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Before the UN climate meeting started in Katowice last week, the Polish government put out a statement about its presidency of COP24.

Predictably, the Polish government’s statement makes no mention of the necessity of keeping fossil fuels in the ground in order to address the climate crisis.

Instead, the Polish government’s statement focusses on three “key messages” for COP 24:

technology – to show that there are climate-friendly modern solutions, such as electromobility allowing for sustainable urban development, clean air and an opportunity for modern jobs,

human – emphasizing the need to lead change together with people through the solidarity and fair transformation of regions and industrial sectors,

nature – including multifunctional and sustainable forest management as part of climate neutrality and the role of forests as greenhouse gas sinks, and support for a synergic view of the three UN key conventions: on climate, on biodiversity and on desertification.

The Katowice Declaration on Forests for Climate

Today, Poland will present the Katowice Declaration on Forests for Climate for approval by COP24. The “Ceremony for the endorsement of the forest declaration” will take place in the Warsawa Conference Room, starting at 18:30.

A draft version was leaked in September 2018, as reported by Climate Home News.

The Declaration doesn’t say much. There are no targets, except an utterly meaningless aim of ensuring that “global forest carbon stocks are maintained and further enhanced by 2050”. That’s more than 30 years in the future. We need meaningful action to stop deforestation immediately.
The declaration non-binding. It proposes no meaningful actions to reduce deforestation, such as recognising indigenous peoples’ rights, or addressing land rights, for example.

A dangerous distraction
But the Declaration is dangerous because it is yet another attempt to distract attention away from the fossil fuel industry. And it is yet another attempt to delay the desperately needed structural changes required in the fossil fuel industry.

While this sort of declaration gets the polluters off the hook, it does precisely nothing to reduce the rate of deforestation.
In 2014, the New York Declaration on Forests set a target of cutting deforestation in half by 2020.

That Declaration had precisely no effect on the rate of deforestation.

According to Global Forest Watch, tropical deforestation hit record levels in 2016:So here is the leaked draft version of the Katowice Declaration on Forests. The text may change before it is approved at COP24, but unless it is changed to include the fact that to address climate change we need to leave fossil fuels in the ground, starting now, it will remain bullshit – a dangerous distraction:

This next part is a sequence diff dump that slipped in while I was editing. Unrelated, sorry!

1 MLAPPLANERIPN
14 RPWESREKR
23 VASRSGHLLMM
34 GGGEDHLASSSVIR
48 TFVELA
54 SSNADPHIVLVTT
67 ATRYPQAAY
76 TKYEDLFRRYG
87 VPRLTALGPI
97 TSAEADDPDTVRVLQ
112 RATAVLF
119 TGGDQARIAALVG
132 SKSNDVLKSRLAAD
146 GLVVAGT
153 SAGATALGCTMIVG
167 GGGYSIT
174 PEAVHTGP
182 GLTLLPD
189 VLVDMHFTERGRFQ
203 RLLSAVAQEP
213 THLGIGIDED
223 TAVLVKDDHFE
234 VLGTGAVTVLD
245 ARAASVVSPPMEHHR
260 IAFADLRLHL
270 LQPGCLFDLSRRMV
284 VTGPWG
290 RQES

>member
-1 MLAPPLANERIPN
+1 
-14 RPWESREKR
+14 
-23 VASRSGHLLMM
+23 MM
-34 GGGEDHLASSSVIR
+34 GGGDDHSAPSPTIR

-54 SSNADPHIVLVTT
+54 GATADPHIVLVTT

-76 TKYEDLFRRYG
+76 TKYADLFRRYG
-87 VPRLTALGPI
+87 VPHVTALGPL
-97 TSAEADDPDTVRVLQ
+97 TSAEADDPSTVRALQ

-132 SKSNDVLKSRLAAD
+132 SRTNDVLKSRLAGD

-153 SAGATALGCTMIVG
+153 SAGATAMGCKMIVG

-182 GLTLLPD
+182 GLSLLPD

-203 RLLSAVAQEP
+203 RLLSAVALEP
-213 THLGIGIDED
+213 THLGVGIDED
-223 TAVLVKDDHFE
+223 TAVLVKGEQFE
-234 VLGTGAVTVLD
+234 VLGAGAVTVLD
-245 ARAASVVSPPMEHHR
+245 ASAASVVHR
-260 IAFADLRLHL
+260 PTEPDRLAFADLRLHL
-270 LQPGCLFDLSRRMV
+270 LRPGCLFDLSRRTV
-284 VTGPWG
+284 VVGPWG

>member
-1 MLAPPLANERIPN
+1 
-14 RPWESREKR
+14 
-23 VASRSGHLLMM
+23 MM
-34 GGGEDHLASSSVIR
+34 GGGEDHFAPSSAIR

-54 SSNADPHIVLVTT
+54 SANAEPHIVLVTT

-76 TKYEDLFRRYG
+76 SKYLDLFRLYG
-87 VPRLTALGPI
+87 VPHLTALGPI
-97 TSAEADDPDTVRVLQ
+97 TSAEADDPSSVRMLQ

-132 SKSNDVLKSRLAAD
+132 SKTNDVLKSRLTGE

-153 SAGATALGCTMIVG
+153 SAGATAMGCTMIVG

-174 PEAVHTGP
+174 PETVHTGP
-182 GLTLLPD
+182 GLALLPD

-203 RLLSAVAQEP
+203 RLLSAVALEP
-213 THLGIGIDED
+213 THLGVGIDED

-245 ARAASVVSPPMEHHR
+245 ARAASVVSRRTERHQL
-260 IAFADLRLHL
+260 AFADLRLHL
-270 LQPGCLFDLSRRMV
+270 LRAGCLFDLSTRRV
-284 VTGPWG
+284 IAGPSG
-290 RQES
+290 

Note: See the updated, published Katowice Declaration here.

The Ministerial Katowice Declaration on Forests for Climate Proposal by the incoming COP Presidency

The Ministers / the Head of Delegations attending the twenty-fourth session of the Conference of the Parties (COP24), held in Katowice, Poland, from 2 to 14 December 2018,

Reaffirming that the Paris Agreement aims to achieve a balance between anthropogenic emissions by sources and removals by sinks of greenhouse gases in the second half of 21st century,

Acknowledging the essential role of sinks in mitigating climate change, and simultaneously recognizing the need for them to adapt to a changing climate, while taking into account the view that some emissions will be difficult to avoid, (placeholder for relevant information from the IPCC Special Report on the impacts of global warming of 1.5°C)

Calling upon the Parties to take action to conserve and enhance sinks and reservoirs of greenhouse gases, including forests, as well as to strengthen cooperation in this respect,

Underlining that mitigation potential of terrestrial ecosystems should be further increased, and capacity of our ecosystems to adapt to climate change should be enhanced simultaneously,

Recognizing that forest ecosystems have a special role to play in the accumulation of carbon in the soil and trees, and then in the pool of harvested wood product serving as alternative materials with a smaller carbon footprint,

Sharing the UN Strategic Plan for Forests’ vision of a world where all types of forests and trees outside forests are sustainably managed, and recognizing that multifunctional and sustainable forest management is a form of nature protection as well as a keystone in achieving a balance between anthropogenic emissions by sources and removals by sinks,

Stressing that forest ecosystems have various functions – economic, social and environmental, and inter alia offer valuable non-wood products and are a source of livelihood for local communities,

Building on milestone documents such as the 2030 Agenda for Sustainable Development, the Warsaw Framework for REDD+, the UN Strategic Plan for Forests, as well as other global and regional initiatives regarding forest ecosystems,

1. Pledge to work together to accelerate our collective actions aimed at ensuring that global forest carbon stocks are maintained and further enhanced by 2050.

2. Encourage the scientific community, including the IPCC, to explore and quantify the contribution of sinks and reservoirs to achieving a balance between anthropogenic emissions by sources and removals by sinks of greenhouse gases in the second half of this century.

3. Finally affirm that there is no future without tackling climate change, but there is no future without forests either.